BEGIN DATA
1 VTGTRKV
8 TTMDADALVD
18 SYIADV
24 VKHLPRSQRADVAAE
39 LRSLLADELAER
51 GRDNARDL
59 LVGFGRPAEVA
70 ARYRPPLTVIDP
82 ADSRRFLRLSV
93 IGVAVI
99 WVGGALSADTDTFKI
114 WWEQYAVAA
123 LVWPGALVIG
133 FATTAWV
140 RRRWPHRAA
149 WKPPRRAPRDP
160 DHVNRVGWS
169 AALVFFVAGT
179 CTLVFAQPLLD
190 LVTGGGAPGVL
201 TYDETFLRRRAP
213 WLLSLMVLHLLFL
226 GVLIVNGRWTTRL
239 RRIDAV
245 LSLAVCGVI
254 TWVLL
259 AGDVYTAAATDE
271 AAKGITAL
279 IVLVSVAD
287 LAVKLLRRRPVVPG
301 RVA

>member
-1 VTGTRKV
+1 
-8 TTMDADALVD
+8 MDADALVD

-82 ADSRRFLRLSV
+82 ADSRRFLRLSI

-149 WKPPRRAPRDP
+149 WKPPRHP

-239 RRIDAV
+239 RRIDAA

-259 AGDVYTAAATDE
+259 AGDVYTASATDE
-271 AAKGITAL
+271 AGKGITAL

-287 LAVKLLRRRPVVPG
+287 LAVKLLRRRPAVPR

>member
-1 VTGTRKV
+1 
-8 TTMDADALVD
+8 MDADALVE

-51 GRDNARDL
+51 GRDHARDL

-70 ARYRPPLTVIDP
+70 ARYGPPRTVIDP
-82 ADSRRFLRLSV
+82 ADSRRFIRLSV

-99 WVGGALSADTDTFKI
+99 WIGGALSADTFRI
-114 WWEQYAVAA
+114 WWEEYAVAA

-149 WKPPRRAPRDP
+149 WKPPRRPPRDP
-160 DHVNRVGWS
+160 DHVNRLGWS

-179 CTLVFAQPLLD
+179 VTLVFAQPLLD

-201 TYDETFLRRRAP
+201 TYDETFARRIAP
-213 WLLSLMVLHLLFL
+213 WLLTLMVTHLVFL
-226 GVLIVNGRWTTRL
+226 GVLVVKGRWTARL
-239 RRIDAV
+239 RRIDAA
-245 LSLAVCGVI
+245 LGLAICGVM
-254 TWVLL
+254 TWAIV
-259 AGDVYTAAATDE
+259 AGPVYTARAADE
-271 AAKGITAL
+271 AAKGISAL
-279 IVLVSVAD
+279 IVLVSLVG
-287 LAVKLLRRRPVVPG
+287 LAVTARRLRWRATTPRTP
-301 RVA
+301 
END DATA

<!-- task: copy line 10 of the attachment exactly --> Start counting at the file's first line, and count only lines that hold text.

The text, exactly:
93 IGVAVI